Stealing laughs: Safecracking, joke cracking from Murphy, Stiller in ‘Tower Heist’
Isn’t the universe amazing? The same week that Ruth Madoff swears to Morley Safer that her family knew nothing about Bernie Madoff’s $65 billion fraud, in the same season that Americans are camped out in protest of economic inequality, comes a movie about luxury-apartment-building staffers who plot to steal back the lost pensions they invested with a very Madoffy man. During the Macy’s parade. It’s conceivable that Mrs. Madoff and the Occupy Wall Street people are having planning meetings with Universal Pictures. But I’m a cosmos guy, so I’ll go with that.
“Tower Heist’’ is smoothly made and smart enough. It’s not going for too much, but I laughed a lot, despite knowing better, which was more or less any time Eddie Murphy says anything to Ben Stiller. Stiller puts on an ethnic New York voice to play the building manager of a busy, Trumpy Columbus Circle high-rise, who leads the charge to break into the apartment of a Wall Street billionaire (Alan Alda) under FBI house arrest for stealing millions from investors. Stiller, of course, knows nothing about breaking and entering but bails out the loudmouth, do-ragged crook (Murphy) he passes every day on his way into Manhattan from Queens and asks him to help him and his accomplices - Matthew Broderick, Michael Peña, and Casey Affleck - pull this off. The Thanksgivingness of things isn’t lost on Murphy, who’s back doing jive turkey. It’s really a sketch of his Buddy Love concoction from the “Nutty Professor’’ movies crossed with Murphy’s brother Charlie. Everything he says is tired, but confidence and gusto count for a lot in a movie like this, and that’s Murphy here: scene after scene of jive gusto.
Like some elevator rides, every Registry of Motor Vehicles office, and most disaster movies from the 1970s, “Tower Heist’’ traps these unlikely people together and hopes for the best. “The best’’ is a ways off. In the meantime there’s this, a comedy that surrounds Stiller and Murphy with actors as funny as they are. In a few scenes, including one in which Stiller introduces Murphy to the gang and another where Murphy has them all do some practice shoplifting, their assorted types are funny together. Broderick is playing another of his pathetic losers, a penniless banker who’s squatting in the Tower, and it looks for a minute like Téa Leoni, as an agreeable yet testy FBI agent flirting with Stiller, might run off with the movie. She runs off with her pittance of scenes instead. You feel worse for Judd Hirsch, who plays Stiller’s boss and spends most of the movie locked in a closet. Did he lose a coin toss with Alda?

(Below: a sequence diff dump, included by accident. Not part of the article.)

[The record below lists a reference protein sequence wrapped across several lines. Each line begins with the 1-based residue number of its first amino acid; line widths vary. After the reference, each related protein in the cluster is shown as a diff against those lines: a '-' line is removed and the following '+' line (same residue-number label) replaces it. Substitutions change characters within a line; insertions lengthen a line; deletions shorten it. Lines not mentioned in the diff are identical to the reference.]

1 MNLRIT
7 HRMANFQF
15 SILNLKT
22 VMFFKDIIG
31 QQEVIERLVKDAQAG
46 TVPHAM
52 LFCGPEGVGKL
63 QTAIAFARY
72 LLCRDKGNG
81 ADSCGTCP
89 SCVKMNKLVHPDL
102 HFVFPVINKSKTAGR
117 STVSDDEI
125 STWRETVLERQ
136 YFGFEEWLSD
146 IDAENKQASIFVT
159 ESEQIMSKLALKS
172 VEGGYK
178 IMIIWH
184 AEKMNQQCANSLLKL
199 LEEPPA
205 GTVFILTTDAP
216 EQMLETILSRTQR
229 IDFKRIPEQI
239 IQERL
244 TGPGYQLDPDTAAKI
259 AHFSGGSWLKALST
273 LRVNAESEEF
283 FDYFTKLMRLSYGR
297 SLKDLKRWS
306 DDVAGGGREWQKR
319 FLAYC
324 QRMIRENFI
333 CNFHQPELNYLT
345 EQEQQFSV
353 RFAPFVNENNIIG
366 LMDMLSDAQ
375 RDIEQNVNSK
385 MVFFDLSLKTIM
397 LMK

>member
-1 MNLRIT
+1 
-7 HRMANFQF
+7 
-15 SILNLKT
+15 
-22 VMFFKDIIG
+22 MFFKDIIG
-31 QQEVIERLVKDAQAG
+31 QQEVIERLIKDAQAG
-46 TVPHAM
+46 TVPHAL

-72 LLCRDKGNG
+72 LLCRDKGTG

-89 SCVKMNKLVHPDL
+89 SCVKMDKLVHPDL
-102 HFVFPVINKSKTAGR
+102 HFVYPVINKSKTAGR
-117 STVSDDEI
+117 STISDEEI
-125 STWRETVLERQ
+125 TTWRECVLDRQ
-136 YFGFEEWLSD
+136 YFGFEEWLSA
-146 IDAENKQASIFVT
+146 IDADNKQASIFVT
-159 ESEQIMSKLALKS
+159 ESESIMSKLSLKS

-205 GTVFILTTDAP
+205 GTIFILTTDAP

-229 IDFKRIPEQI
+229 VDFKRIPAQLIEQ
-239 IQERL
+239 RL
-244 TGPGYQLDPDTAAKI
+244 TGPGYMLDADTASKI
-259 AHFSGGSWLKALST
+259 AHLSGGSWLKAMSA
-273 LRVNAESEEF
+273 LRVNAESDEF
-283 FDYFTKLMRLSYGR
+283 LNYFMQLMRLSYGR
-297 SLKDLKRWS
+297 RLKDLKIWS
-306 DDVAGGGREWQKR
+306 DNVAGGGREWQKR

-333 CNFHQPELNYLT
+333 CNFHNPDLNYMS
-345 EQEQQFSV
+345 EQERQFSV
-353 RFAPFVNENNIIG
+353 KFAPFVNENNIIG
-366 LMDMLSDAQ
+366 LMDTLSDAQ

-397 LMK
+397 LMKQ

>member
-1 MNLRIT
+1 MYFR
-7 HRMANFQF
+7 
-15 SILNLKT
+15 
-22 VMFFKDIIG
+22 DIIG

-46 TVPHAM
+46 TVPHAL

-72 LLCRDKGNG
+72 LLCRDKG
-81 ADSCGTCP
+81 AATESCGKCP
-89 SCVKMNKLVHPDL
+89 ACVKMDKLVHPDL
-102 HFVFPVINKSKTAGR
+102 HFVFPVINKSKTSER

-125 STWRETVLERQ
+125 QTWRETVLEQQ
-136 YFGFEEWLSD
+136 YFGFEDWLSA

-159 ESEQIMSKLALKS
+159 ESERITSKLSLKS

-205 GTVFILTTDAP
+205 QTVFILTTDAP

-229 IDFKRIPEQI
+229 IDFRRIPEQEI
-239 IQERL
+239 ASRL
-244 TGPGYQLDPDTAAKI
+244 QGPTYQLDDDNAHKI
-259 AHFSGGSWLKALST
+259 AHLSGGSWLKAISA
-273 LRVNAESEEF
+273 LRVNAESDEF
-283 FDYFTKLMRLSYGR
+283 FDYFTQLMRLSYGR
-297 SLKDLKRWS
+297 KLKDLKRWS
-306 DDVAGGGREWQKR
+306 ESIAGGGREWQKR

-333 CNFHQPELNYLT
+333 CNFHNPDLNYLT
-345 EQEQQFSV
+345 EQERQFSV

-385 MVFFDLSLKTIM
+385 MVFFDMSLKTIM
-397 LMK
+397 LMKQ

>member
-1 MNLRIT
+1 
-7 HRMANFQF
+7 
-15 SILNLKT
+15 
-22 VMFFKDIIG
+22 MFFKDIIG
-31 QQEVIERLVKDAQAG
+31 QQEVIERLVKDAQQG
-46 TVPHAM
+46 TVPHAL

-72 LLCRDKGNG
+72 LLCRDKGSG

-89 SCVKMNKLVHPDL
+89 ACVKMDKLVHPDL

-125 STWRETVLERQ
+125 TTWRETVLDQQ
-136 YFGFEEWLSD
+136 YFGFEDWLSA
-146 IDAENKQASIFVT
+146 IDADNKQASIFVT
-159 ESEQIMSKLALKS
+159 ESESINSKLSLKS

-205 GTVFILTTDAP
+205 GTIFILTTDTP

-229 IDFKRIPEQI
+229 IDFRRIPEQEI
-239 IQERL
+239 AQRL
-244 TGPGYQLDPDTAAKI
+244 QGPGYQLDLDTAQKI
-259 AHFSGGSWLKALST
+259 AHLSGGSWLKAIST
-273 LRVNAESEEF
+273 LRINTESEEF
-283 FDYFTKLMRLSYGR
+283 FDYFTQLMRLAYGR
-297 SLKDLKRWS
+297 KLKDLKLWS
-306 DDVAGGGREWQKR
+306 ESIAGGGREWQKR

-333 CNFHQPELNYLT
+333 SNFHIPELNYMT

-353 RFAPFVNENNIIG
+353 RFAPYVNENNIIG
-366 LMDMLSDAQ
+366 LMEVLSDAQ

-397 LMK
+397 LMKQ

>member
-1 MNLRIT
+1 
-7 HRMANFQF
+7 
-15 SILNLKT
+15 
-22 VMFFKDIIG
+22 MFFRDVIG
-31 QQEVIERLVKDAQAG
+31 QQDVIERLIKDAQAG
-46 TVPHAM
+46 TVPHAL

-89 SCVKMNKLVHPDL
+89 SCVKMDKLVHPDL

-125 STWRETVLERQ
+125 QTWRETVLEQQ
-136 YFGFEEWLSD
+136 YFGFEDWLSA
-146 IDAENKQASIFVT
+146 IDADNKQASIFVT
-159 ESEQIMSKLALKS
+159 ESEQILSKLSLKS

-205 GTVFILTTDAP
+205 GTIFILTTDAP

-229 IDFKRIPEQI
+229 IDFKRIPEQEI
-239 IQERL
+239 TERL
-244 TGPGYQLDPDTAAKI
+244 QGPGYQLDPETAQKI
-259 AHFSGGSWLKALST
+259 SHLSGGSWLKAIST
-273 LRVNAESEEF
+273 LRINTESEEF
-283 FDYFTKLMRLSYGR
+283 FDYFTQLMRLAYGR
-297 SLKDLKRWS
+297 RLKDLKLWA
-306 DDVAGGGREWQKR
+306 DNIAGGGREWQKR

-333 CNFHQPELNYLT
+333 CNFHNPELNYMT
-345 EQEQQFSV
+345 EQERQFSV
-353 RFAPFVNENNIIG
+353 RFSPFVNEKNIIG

The script, which is credited to Jeff Nathanson and Ted Griffin, simply reworks what must be drafts of their respective previous movies and television projects - a couple of “Rush Hour’’ movies, one of those “Ocean’s’’ capers, F/X’s “The Shield.’’ What they’ve written is both full of foolishness and rather foolproof. All the director Brett Ratner has to do is obey the numbers in the coloring book, which by and large he does. Too often he’s beat up on for being a hack. Hacks don’t learn from their shortcomings. Ratner’s learning to be less ambitious. All he’s doing here is looking over the shoulders of the smarter kids at the desks in front of him - Sidney Lumet and Steven Soderbergh. But at least it ensures the answers will be right.
Of course what was great about Lumet (places, faces, cases) is not what’s great about Soderbergh (precision, precision, precision). “Tower Heist’’ feels like a New York that Lumet in the 1980s would recognize, especially the mugs and accents of the tower staff. Dante Spinotti’s cinematography gives the film some of its Soderbergh polish. The other day a friend pointed out that Ratner is actually just the Richard Donner of right now, a not-bad Hollywood director who fares worse when stood alongside his peers. “Tower Heist’’ is a Lumet movie that has too much aspirational Soderbergh. It becomes more interested in the procedure of the caper itself.
In an “Ocean’s’’ movie that’s fine - the ludicrous innovations of movie-heist mechanics are what you pay to see. In “Tower Heist,’’ here’s all I thought as a vintage Ferrari dangles from the tower or as Gabourey Sidibe, playing a safecracking Jamaican maid, dirty-talks to Murphy: What about Lester?
Lester (Stephen Henderson) is the freshly retired doorman who’s so down in the dumps about losing everything he invested that he feels like he can’t go on. He does, but you don’t forget the spring in his step on his last day then the blues in his voice when his retirement turns out to be a mirage (“29 years of opening doors’’). I imagine Ruth Madoff would have an impossible time selling her side of the story to dupes like him. Henderson is a veteran of August Wilson’s plays, and his emotional realism is almost too tender, so the movie forgets about him for a good long stretch. It’s the only way to keep the caper light and exciting. But Henderson, by then, has proven so infectious in the part that he’s already broken your heart in a way that bruises the movie. He gives it a soul it was never meant to have.